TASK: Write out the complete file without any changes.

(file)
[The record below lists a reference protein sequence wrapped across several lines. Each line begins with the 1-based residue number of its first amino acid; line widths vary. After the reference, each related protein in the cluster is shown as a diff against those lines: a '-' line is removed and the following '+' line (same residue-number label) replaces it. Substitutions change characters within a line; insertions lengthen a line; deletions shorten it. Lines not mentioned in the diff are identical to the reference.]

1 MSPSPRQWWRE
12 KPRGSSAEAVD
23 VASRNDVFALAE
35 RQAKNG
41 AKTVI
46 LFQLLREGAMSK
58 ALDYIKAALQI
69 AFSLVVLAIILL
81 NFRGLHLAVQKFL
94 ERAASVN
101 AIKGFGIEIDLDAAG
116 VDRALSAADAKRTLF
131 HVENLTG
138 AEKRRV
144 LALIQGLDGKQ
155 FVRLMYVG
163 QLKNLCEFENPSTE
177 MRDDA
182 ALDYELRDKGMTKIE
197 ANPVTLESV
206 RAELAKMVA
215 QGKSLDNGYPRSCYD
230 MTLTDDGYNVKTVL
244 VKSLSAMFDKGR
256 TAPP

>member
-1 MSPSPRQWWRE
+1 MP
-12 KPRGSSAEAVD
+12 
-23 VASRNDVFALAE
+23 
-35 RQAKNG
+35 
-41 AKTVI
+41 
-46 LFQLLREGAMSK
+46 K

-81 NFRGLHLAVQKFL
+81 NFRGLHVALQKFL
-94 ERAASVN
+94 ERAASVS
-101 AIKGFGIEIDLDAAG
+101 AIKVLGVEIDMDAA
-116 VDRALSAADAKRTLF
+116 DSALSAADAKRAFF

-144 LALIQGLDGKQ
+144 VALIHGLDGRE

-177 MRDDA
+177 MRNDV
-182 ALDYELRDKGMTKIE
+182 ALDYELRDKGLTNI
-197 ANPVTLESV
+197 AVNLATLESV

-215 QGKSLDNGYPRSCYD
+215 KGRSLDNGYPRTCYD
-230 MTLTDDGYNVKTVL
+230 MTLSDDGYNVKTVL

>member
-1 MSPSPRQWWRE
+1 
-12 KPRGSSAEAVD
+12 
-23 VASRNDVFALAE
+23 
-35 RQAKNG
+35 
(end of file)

[The record below lists a reference protein sequence wrapped across several lines. Each line begins with the 1-based residue number of its first amino acid; line widths vary. After the reference, each related protein in the cluster is shown as a diff against those lines: a '-' line is removed and the following '+' line (same residue-number label) replaces it. Substitutions change characters within a line; insertions lengthen a line; deletions shorten it. Lines not mentioned in the diff are identical to the reference.]

1 MSPSPRQWWRE
12 KPRGSSAEAVD
23 VASRNDVFALAE
35 RQAKNG
41 AKTVI
46 LFQLLREGAMSK
58 ALDYIKAALQI
69 AFSLVVLAIILL
81 NFRGLHLAVQKFL
94 ERAASVN
101 AIKGFGIEIDLDAAG
116 VDRALSAADAKRTLF
131 HVENLTG
138 AEKRRV
144 LALIQGLDGKQ
155 FVRLMYVG
163 QLKNLCEFENPSTE
177 MRDDA
182 ALDYELRDKGMTKIE
197 ANPVTLESV
206 RAELAKMVA
215 QGKSLDNGYPRSCYD
230 MTLTDDGYNVKTVL
244 VKSLSAMFDKGR
256 TAPP

>member
-1 MSPSPRQWWRE
+1 MP
-12 KPRGSSAEAVD
+12 
-23 VASRNDVFALAE
+23 
-35 RQAKNG
+35 
-41 AKTVI
+41 
-46 LFQLLREGAMSK
+46 K

-81 NFRGLHLAVQKFL
+81 NFRGLHVALQKFL
-94 ERAASVN
+94 ERAASVS
-101 AIKGFGIEIDLDAAG
+101 AIKVLGVEIDMDAA
-116 VDRALSAADAKRTLF
+116 DSALSAADAKRAFF

-144 LALIQGLDGKQ
+144 VALIHGLDGRE

-177 MRDDA
+177 MRNDV
-182 ALDYELRDKGMTKIE
+182 ALDYELRDKGLTNI
-197 ANPVTLESV
+197 AVNLATLESV

-215 QGKSLDNGYPRSCYD
+215 KGRSLDNGYPRTCYD
-230 MTLTDDGYNVKTVL
+230 MTLSDDGYNVKTVL

>member
-1 MSPSPRQWWRE
+1 
-12 KPRGSSAEAVD
+12 
-23 VASRNDVFALAE
+23 
-35 RQAKNG
+35 